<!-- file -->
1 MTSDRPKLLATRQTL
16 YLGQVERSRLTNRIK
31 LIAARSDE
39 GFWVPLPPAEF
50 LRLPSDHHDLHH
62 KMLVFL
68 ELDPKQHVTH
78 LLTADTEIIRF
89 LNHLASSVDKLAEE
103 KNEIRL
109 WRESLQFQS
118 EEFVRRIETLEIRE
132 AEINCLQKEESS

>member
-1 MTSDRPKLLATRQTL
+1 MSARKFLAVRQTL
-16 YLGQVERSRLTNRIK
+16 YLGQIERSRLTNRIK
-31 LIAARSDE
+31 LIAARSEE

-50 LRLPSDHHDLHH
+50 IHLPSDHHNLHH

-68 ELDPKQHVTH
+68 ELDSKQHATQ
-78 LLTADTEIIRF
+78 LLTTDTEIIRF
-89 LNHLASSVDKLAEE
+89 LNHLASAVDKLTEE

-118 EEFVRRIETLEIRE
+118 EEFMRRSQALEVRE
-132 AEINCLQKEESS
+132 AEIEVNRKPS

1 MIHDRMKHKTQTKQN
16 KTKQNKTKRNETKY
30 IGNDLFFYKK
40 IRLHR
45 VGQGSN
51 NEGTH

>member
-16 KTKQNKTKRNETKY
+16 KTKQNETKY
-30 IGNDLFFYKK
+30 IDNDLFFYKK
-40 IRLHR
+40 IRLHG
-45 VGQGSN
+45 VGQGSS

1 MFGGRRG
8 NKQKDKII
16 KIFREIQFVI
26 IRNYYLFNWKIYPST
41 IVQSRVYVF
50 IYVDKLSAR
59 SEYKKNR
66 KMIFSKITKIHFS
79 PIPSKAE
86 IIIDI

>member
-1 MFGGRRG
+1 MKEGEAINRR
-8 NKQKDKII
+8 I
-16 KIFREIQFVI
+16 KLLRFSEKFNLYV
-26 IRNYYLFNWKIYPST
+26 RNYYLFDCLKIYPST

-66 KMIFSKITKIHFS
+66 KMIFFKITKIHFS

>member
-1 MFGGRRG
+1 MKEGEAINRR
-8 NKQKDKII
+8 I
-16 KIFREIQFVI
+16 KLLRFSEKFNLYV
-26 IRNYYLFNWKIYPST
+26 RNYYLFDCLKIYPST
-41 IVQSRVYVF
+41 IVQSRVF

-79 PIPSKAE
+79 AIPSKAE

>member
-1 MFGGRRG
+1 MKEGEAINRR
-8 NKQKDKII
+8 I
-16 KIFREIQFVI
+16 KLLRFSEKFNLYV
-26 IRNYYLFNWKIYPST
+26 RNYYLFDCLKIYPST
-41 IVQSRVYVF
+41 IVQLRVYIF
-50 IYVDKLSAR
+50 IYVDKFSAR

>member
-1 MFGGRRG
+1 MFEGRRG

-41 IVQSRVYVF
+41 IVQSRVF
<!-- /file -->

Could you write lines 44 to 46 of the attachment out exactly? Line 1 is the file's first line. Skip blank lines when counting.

-40 IRLHR
+40 IRLHG
-45 VGQGSN